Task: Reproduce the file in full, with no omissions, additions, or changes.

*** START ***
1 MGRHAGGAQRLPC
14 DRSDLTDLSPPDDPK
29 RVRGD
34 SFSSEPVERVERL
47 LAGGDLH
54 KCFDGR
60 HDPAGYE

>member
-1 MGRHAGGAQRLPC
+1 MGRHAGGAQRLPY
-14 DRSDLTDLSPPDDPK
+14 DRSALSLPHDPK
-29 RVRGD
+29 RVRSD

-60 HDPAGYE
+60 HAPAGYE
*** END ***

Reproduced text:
1 MGRHAGGAQRLPC
14 DRSDLTDLSPPDDPK
29 RVRGD
34 SFSSEPVERVERL
47 LAGGDLH
54 KCFDGR
60 HDPAGYE

>member
-1 MGRHAGGAQRLPC
+1 MGRHAGGAQRLPY
-14 DRSDLTDLSPPDDPK
+14 DRSALSLPHDPK
-29 RVRGD
+29 RVRSD

-60 HDPAGYE
+60 HAPAGYE